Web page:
If there was one takeaway from Facebook’s much-maligned rebranding in October of last year, it was Zuckerberg Inc. telegraphing its determination to corner and monetize the metaverse.
Meta’s first year was a disaster. The company’s share price fell nearly 75%, the Reality Labs division lost $3.7 billion and Horizon Worlds, its flagship virtual reality app, saw a third of users leave since February. Maybe it’s time for a risk-free bet: NFTs on Instagram.
On Nov. 2, Meta announced that Instagram users will soon be able to create, showcase, and sell NFTs (or digital collectibles, as it prefers to call them) on the platform using the speedy Polygon blockchain. and its scalability. In May, Meta gave users the ability to connect their Instagram account to a cryptowallet and share digital collectibles on their profile. Now, the platform has taken an important step to become an NFT marketplace.
First, as part of its annual Creators Week, it tests the feature with a group of crypto artists, including Amber Vittoria, Refik Anadol, Drift, and Diana Sinclair.
The lineup includes Olive Allen, the New York-based digital artist who sold the first NFT at an art fair in 2021 and whose playful depictions of sheep, teddy bears and even herself are trading for tens of thousands on NFT markets.
“The new feature will allow anyone to create NFTs,” Allen told Artnet News. “This will allow artists and content creators to find new ways to connect with their communities; I think this is a step in the right direction towards mass adoption and creation of metaverses.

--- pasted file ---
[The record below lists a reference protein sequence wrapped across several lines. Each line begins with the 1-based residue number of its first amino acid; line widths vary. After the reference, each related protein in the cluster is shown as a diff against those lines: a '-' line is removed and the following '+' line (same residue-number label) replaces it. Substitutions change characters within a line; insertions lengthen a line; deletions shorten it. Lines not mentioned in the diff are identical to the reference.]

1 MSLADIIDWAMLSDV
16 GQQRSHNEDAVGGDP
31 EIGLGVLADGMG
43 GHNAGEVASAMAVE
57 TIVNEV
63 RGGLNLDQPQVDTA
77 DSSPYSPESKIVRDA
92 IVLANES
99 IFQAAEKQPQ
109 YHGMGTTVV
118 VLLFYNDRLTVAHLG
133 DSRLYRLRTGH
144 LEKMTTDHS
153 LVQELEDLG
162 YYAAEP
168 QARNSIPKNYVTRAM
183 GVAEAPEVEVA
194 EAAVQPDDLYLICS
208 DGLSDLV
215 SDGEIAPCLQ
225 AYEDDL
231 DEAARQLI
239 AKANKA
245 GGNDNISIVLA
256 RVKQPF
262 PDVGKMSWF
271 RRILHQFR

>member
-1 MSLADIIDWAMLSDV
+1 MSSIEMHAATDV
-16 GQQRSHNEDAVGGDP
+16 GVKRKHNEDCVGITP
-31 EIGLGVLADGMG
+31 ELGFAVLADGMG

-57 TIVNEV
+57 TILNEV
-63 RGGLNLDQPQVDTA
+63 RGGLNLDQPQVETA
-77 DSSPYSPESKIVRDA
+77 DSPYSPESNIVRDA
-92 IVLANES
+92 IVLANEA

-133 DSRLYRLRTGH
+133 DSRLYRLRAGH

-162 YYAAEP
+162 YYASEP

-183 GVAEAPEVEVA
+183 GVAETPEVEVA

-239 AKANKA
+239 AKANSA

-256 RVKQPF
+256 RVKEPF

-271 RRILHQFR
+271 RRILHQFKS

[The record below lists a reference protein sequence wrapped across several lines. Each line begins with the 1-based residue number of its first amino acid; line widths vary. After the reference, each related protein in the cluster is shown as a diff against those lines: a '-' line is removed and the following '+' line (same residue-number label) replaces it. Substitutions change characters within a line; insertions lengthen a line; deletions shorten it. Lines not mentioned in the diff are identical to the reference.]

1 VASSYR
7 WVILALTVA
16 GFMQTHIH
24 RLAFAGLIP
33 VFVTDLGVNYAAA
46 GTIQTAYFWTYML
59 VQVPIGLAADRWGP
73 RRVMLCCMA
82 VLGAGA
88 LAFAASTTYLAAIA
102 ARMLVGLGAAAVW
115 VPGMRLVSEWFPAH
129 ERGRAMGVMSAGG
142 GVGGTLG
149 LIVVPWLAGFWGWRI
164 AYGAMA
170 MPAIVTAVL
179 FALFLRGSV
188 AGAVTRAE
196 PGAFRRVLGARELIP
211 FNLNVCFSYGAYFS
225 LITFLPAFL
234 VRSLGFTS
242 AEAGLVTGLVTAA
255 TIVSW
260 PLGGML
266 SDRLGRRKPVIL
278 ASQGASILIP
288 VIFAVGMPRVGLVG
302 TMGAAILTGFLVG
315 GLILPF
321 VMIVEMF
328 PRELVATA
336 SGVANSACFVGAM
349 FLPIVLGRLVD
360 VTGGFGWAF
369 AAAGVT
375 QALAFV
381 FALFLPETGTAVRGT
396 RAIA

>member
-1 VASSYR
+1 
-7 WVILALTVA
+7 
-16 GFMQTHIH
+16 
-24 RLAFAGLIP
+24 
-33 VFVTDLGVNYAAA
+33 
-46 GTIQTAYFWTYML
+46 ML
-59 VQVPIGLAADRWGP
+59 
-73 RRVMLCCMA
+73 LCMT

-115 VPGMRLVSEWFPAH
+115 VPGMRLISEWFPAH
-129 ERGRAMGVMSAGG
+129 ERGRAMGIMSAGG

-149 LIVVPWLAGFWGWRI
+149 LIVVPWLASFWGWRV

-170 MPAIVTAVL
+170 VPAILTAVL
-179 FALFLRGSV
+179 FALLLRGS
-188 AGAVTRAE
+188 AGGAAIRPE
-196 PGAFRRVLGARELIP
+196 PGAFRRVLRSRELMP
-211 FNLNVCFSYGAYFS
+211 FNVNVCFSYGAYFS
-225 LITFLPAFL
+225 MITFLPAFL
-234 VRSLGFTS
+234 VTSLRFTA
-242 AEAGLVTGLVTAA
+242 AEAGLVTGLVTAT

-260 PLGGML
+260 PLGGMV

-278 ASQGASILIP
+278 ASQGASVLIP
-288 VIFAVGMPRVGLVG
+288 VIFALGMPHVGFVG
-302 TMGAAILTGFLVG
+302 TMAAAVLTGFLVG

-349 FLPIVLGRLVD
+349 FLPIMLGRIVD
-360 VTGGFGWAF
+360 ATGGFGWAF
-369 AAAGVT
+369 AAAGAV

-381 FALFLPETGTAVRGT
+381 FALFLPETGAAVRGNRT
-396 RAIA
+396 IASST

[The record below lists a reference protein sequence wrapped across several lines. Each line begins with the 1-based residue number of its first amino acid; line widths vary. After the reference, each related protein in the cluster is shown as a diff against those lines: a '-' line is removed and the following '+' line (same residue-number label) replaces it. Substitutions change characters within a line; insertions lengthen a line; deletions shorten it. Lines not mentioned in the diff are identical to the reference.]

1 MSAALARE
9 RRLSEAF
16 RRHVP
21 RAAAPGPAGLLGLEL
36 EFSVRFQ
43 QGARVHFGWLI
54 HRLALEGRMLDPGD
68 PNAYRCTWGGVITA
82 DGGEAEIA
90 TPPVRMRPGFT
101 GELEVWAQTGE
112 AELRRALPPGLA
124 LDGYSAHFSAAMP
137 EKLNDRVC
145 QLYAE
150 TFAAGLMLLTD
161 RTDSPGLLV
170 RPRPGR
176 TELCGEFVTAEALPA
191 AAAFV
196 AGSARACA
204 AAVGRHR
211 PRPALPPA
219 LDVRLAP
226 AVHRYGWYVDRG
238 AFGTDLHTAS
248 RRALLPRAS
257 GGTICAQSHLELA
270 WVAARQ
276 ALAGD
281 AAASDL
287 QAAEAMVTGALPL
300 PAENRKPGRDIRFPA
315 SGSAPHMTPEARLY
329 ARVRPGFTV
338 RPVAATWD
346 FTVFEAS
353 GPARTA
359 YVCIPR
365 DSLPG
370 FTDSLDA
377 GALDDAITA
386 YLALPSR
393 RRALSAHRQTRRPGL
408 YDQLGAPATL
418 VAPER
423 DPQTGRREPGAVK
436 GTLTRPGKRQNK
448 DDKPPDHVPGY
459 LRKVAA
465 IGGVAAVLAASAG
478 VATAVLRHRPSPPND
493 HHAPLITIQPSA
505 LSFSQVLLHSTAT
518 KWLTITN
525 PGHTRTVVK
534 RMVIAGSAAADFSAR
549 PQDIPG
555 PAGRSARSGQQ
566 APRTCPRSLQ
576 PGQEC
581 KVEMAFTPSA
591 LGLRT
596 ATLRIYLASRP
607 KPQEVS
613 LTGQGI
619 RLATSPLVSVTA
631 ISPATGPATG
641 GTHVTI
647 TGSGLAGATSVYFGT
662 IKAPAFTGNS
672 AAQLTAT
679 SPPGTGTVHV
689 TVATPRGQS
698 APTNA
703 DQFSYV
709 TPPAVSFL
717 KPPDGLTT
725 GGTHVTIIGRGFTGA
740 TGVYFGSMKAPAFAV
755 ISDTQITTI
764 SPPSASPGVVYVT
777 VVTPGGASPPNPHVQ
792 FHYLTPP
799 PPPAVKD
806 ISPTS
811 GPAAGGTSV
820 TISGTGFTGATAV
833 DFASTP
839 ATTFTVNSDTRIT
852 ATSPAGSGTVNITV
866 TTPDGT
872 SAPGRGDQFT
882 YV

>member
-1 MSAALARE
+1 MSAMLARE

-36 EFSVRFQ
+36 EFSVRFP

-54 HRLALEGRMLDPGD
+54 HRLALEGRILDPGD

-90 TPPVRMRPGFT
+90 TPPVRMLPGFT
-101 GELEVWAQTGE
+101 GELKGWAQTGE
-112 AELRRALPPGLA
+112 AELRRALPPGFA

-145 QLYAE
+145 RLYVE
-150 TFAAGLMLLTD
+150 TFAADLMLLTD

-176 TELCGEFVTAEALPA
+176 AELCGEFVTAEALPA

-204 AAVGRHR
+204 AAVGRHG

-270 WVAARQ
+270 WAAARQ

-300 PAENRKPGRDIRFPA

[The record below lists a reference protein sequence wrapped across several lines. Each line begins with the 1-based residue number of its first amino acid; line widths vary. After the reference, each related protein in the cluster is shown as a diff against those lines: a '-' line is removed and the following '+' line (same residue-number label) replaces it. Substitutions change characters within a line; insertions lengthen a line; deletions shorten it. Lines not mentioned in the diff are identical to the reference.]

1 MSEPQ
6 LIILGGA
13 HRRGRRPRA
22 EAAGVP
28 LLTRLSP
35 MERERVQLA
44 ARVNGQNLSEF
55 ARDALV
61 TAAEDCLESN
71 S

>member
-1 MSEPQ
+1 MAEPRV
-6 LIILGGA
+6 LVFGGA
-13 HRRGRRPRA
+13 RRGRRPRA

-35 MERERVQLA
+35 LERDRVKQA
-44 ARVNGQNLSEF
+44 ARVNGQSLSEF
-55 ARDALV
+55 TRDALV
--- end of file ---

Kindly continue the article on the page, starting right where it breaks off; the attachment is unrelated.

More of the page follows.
Meta’s move comes at a curious time for the crypto art movement. No longer solely the domain of niche online communities, NFTs have gone through a period of wild speculation and are now the concern of major museums and galleries. If Meta’s rollout is successful — a move Twitter seems likely to follow — NFTs could become truly mainstream.
Having previously integrated and enhanced e-commerce functionality for vendors, the NFT platform could prove a similar boon for creatives by streamlining the process of generating revenue from subscribers. Over time, Meta also hopes to benefit, although it has announced that it won’t start charging fees to create or sell NFTs until 2024.
“I plan on hitting a small collection,” Allen said. “Most coins will be affordable, so newcomers to NFT can join the community and feel included.” Asked what she thinks about monetizing her Instagram followers, the artist, whose first solo IRL show was at the Postmasters Gallery in May, said it was an honor that would push her to create more unique experiences for its NFT holders.
Allen thinks this first batch of digital collectibles on Instagram might even spark a mini-bounce in the market: “The community is excited about the launch; NFT historians see it as another opportunity to collect firsts.
After a turbulent year, Meta will pray to be right.
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